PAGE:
I can sympathise, to an extent, with DoveGreyReader who approached Joseph O’Neill’s Netherland with trepidation given the tag ‘post 9-11 masterpiece’ (the Observer) that has been widely used by enthusiastic reviewers.
It’s a problematic tag for any novel, but particularly so in this case given that the novel scarcely concerns itself with the attacks or their aftermath. That’s not to say that 9/11 or Iraq are not mentioned, they are at various points,and the novel is studiously dated starting in 2006 and running backwards to 1999 when the book’s narrator Hans Van Den Broek moves with his wife to New York.
One obvious reading of the novel views the emotional paralysis that overtakes Hans, the inability to make decisions that sees him separated from his wife and alone “sad for the first time in my life” to be a result of 9/11, his condition a metaphor for America after the attacks. A valid reading, perhaps, but it’s just one reading of a subtle book.
Similarly a reading that focusses on the similarities and contrasts between Netherland and The Great Gatsby, while interesting and supported by the text ultimately leaves out as much as it takes in.
These readings take in nothing of the book’s title, for example – or the various passages set in Holland. Centring on 9/11 or The Great Gatsby leaves out the pivotal pieces dealing with the relationship between Hans and his mother. It neglects the fact that the story is not solely situated in New York, but rather begins and ends in London. It substitutes a crude scaffold in the place of a narrative arc which focusses on how Hans loses and regains his wife (who, incidentally sees almost everything through the prism of post 9/11 global politics and is the least sympathetic character as a result).
For me, I was charmed by the novel’s opening pages, where O’Neill confidently reveals all the cards on the table, discarding the element of suspense that a less able novelist would have cautiously dealt out to as a guarantee for page turning. We’re told, for example, within the first three opening pages that Hans has left New York, that he’s with his wife and son, and that Chuck Ramkisoon is dead – the victim of a murder. These facts out in the open, the invitation is to read on, and I did, with increasing pleasure at the intelligent meditations on boundaries (cricketing and otherwise), love, and community.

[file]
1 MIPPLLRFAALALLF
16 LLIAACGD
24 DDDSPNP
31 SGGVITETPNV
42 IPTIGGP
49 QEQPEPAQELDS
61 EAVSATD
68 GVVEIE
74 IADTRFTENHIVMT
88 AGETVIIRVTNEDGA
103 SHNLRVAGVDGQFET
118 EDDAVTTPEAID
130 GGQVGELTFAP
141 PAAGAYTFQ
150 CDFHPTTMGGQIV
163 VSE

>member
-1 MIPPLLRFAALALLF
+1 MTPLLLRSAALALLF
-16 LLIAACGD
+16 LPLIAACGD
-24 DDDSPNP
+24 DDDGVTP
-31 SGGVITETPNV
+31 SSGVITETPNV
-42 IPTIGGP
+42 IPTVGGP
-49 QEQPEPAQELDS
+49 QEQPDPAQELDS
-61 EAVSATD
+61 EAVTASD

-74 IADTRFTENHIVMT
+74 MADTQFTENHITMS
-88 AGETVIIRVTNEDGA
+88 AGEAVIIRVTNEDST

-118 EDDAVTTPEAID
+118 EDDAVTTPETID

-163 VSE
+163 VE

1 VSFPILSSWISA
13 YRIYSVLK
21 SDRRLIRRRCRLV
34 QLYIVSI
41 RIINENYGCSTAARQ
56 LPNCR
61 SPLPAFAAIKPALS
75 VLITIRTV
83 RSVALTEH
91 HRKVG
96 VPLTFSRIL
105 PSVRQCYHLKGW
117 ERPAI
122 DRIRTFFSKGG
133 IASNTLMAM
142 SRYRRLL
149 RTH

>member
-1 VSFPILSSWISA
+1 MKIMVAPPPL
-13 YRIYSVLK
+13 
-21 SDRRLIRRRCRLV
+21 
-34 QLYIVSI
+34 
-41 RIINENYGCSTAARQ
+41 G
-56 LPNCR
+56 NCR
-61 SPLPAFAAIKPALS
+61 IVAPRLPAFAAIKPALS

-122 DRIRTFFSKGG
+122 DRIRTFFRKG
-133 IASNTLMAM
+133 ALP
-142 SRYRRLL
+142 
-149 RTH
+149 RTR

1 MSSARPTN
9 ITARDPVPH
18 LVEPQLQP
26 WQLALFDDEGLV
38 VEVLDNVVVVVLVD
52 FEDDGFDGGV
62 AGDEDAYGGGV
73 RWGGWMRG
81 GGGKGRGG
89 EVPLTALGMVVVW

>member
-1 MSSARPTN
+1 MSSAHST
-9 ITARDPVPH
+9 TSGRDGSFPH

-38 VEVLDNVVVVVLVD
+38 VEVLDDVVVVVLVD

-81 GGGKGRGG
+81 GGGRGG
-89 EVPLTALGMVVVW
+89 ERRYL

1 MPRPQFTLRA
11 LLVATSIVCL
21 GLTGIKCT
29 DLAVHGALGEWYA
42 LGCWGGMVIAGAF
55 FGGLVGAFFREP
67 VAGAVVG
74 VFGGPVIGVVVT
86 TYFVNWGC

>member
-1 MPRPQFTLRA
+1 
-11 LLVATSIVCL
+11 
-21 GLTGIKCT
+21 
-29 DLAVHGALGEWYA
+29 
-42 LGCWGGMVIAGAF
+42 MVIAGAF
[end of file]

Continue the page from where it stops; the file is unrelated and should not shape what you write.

“In my day – age qualifies me to use the phrase! – Holland was a providential country. There seemed little point in an individual straining excessively for or against the upshots arranged on his behalf, which had been thoughtfully conceived to benefit him from the day he was born to the day he died and hardly required explanation. There was accordingly not much call for a dreamy junior yours truly to ponder connections. One result, in a temperament such as my own, was a sense that mystery is treasurable, even necessary: for mystery in such a crowded, see-through little country, is, among other things, space. It was in this way, it may be supposed, that I came to step around in a murk of my own making, and to be drifted away from my native place, and in due course to rely on Rachel as a human flashlight. To give an example, she was the one, all those years ago, who brought cinema and food to my attention. Undoubtedly I had already watched movies and eaten lunch; but I hadn’t located them in the so-called scheme of things”